Still heading generally into the east, a short straight of 300 metres is followed by a very sharp hairpin bend to the right of 170 degrees, switching the direction into the south-west. The gradient kicks up considerably at this point, and the road surface deteriorates quite significantly. Rockfalls from the steep hillside on the left, and washaways which have etched into the roadway, mean that you will need to pay attention along this section. There is again no protection from the drop-off on the right-hand side.

JW Sauer bridgeJ.W.Sauer bridge / Photo: Dennis Walters

After a straight of 400 metres, another full hairpin bend of 180 degrees is encountered, this time to the left. Stop on this corner, get out of your vehicle, and have a look at the magnificent view over the Heuningneskloof on the right-hand side. After clearing the corner, the road continues to climb out of the valley, heading directly east once more. The track remains bumpy and rocky, so slow and steady is the right approach through this section. A few shallow bends and short straights, interspersed with humps inserted in the roadway to prevent water damage, take you ever upward towards the top of the ridge.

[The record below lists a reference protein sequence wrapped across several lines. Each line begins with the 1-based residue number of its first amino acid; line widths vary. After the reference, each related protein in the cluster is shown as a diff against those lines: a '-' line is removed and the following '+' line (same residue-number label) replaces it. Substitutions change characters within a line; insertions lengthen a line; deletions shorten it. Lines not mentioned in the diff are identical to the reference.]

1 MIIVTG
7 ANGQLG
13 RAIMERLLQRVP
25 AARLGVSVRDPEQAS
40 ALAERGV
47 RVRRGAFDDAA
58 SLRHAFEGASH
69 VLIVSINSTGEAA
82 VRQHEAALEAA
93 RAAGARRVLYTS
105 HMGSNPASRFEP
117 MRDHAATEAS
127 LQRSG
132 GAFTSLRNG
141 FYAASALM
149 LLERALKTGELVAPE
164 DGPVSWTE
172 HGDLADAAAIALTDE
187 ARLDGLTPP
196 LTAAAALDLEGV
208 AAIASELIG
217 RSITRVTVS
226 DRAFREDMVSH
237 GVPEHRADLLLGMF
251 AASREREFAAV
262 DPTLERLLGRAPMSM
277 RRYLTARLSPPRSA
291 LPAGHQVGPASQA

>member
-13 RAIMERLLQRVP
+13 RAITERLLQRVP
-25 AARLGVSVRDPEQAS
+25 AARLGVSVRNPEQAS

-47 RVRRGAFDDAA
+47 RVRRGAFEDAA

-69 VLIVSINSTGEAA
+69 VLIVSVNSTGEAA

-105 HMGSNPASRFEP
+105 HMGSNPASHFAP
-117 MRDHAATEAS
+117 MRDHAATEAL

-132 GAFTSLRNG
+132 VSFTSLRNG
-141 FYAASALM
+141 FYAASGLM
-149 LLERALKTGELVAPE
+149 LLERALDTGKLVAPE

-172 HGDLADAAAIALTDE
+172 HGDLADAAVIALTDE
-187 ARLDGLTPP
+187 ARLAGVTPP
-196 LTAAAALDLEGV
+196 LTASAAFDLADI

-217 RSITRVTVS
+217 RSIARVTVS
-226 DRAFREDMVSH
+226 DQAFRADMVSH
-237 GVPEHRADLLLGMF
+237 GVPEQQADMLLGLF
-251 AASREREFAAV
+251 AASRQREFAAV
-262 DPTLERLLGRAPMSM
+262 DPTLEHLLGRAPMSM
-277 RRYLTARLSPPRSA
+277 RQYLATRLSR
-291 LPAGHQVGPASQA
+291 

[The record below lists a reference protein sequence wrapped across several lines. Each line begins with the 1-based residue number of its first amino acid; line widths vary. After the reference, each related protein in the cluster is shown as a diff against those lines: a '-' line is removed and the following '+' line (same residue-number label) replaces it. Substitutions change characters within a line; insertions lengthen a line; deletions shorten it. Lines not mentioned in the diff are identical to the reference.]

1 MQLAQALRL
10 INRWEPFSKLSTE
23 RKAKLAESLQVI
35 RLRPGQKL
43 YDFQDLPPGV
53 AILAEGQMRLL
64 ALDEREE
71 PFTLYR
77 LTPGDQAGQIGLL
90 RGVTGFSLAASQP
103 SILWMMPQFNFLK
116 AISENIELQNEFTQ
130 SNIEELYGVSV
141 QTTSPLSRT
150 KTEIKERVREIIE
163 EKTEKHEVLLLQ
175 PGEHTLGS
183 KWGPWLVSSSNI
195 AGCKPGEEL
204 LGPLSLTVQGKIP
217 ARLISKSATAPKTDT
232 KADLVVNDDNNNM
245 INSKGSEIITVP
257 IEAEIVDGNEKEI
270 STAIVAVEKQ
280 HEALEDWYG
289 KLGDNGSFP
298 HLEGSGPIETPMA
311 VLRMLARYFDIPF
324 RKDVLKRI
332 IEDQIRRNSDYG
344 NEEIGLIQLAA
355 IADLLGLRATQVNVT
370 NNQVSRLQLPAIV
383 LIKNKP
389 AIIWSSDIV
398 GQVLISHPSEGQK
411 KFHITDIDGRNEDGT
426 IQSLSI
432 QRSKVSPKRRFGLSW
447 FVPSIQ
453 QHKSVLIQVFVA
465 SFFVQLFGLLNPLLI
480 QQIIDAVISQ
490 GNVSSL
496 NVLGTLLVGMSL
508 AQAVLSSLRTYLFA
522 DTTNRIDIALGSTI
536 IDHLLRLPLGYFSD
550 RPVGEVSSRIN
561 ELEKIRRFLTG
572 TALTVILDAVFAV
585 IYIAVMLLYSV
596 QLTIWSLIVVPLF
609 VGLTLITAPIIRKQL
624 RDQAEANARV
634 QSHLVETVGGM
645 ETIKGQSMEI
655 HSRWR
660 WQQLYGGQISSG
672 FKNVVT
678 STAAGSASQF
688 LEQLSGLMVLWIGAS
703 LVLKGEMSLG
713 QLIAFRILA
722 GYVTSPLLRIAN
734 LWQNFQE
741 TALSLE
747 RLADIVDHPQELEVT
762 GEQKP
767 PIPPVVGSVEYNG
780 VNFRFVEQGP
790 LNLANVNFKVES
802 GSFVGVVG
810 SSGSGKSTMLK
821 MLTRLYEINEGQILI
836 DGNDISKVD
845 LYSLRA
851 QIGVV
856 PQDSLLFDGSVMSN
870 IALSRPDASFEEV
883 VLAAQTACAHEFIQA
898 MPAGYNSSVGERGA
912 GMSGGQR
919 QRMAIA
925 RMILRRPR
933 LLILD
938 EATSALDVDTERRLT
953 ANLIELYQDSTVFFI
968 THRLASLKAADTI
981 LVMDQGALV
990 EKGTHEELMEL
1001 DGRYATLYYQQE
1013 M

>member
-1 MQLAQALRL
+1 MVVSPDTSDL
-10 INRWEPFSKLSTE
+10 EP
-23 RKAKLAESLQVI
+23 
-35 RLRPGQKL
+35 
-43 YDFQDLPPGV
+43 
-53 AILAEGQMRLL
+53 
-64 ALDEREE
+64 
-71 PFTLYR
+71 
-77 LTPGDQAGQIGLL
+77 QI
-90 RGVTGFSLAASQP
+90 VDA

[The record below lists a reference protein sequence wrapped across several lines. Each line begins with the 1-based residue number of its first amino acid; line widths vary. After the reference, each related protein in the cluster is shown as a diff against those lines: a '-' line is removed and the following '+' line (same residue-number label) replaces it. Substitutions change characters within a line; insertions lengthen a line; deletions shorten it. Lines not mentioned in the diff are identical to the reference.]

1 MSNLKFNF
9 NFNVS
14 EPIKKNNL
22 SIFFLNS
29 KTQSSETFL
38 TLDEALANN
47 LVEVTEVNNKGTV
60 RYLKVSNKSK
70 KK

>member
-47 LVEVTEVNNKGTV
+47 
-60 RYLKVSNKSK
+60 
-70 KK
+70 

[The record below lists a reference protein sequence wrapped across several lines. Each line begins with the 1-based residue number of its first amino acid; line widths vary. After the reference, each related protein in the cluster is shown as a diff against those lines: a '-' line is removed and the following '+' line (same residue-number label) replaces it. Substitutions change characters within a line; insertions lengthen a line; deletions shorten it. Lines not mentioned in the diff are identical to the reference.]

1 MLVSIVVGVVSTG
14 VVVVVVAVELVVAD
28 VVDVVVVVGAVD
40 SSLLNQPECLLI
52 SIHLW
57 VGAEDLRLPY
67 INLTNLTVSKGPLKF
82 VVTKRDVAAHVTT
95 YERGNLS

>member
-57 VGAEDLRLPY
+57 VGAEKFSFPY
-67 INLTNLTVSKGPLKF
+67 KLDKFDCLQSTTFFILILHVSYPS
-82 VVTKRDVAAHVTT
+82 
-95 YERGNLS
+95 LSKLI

There are very sharp stones in the road all along this pass, so make sure that your tyres are in a good condition before attempting this traverse. As has been stated so often on this website, deflate your tyres to about 1.4 bar – this will improve your ride comfort, increase traction, and decrease your chances of getting a puncture. Make sure that you remember to inflate your tyres once again when you get back to the tar, to prevent overheating.

Joseph Newey Joseph Newey - Bridge builder par excellance